Disappearing rocket

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A disappearing rocket is a rocket, usually a sounding rocket, which is designed so that parts of the rocket body which in other rockets fall back to the ground are first explosively shattered into small pieces, in order to avoid harm to persons and objects on the ground. Use of such a rocket consequently need not be restricted to areas where debris will not cause harm.

The experimental rocket GM-12 designed by KTS in Bonn-Beuel[when?] was a disappearing rocket. It had a length of 1.85 metres, a launch weight of 23 kg, a diameter of 0.116 metres, a burn time of 2.25 seconds, and a maximum flight altitude of 12 kilometres. It may have been the only disappearing rocket ever flown. The greatest problem with disappearing rockets is that metal parts, which are necessary for parts of the cone, are difficult to break into small pieces. In the 1960s efforts were made in the United States to design a frangible version of the Arcas rocket[1].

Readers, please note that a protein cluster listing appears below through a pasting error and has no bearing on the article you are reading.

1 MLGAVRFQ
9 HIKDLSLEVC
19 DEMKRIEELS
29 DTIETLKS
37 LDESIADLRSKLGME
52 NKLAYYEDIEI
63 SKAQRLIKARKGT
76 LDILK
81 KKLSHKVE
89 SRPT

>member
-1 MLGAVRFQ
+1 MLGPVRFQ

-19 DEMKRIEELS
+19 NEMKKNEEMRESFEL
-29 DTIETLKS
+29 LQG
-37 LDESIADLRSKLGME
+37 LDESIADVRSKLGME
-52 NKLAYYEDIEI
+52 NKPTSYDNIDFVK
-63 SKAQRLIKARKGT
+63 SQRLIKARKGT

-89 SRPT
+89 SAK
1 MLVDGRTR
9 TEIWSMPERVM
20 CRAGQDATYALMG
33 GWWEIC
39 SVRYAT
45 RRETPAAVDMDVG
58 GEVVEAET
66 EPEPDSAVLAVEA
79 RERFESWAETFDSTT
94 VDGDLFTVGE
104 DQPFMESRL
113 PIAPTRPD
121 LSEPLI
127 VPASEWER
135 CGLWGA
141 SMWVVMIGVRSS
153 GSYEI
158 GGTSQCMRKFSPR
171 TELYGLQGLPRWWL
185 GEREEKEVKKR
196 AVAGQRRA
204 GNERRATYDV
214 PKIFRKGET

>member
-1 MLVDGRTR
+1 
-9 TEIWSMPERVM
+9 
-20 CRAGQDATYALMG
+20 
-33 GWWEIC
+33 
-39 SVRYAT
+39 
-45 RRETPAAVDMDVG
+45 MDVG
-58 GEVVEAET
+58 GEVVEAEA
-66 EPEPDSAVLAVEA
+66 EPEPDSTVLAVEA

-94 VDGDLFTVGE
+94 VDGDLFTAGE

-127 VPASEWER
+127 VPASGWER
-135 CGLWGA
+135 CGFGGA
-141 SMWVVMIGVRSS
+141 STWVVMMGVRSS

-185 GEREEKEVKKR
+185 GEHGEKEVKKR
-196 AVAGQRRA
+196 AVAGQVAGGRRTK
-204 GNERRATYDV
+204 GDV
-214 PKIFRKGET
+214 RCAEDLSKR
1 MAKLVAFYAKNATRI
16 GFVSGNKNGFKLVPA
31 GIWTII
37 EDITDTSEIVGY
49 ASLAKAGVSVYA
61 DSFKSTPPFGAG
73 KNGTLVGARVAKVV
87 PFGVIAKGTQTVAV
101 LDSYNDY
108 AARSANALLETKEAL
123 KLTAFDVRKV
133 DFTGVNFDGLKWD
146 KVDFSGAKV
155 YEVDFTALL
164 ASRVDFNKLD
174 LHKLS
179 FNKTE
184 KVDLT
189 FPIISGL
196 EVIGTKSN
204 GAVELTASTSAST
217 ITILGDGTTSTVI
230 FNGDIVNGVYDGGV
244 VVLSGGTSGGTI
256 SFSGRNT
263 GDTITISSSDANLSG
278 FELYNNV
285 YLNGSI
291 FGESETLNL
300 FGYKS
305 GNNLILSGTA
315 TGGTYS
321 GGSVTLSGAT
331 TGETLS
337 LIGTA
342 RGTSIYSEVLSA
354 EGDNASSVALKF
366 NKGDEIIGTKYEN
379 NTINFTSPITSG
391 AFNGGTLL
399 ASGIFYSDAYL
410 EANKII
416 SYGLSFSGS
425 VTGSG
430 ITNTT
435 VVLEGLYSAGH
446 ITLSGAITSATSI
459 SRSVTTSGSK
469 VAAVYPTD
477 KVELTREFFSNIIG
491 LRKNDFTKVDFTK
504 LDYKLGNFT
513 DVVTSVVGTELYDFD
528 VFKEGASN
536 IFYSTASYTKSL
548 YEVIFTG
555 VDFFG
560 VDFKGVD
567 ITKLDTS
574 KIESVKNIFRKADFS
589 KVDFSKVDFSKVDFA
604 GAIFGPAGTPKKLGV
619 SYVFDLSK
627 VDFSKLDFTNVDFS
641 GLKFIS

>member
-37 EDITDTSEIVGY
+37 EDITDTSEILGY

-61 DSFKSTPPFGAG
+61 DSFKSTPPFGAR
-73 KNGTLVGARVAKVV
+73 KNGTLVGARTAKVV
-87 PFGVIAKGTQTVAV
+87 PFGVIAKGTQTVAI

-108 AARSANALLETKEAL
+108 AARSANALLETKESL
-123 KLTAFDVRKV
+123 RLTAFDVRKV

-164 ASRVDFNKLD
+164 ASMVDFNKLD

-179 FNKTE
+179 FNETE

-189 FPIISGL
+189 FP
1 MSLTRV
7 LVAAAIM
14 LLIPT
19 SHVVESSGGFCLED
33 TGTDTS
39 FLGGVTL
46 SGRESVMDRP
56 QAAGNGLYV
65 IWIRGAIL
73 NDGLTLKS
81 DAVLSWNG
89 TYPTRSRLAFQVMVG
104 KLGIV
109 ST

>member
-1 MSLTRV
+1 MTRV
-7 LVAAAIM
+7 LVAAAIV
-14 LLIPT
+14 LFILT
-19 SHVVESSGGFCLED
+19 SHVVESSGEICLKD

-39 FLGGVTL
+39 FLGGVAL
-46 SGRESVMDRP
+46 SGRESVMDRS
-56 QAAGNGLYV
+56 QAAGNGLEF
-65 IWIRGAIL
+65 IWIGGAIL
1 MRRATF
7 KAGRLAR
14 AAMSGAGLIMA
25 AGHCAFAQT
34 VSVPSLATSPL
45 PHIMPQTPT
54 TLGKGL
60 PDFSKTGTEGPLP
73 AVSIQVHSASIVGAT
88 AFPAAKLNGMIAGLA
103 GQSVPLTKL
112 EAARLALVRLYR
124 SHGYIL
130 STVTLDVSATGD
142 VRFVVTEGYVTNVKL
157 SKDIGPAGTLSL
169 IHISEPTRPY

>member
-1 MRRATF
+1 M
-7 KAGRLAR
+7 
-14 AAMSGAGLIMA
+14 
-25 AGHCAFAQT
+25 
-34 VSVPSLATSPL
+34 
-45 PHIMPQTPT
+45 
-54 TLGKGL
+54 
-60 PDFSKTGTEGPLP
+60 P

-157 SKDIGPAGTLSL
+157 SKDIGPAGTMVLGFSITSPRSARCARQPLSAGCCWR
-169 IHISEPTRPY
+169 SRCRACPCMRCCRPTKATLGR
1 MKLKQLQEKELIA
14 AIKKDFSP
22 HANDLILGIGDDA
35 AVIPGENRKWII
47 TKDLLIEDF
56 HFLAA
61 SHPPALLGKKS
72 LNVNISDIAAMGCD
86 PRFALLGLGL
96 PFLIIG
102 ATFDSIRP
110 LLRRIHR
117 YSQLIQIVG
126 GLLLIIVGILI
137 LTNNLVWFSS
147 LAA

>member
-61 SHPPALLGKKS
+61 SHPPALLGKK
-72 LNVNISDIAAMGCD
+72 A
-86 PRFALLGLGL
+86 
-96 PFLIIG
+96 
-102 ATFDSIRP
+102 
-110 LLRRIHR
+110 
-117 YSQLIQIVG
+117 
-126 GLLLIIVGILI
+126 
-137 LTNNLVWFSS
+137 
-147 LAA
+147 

Source[edit]

  • "Meteorologische Raketen in Deutschland", H.-U. Widdel, Schriftenreihe der Deutschen Raumfahrtstellung e.V., Morgenröthe-Rautenkranz, Germany, Page 37-46